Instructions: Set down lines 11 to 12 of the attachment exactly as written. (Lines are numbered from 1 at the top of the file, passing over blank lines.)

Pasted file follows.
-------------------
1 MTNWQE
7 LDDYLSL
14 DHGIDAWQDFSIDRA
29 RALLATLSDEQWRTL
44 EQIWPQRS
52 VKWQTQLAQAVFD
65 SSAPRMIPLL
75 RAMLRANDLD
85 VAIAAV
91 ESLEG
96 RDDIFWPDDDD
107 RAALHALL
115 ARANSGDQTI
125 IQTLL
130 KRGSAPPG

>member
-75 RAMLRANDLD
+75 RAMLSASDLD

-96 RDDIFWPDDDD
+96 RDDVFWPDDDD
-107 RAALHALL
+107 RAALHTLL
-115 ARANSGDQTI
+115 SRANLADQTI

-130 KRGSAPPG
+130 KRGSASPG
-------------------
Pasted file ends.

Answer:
96 RDDIFWPDDDD
107 RAALHALL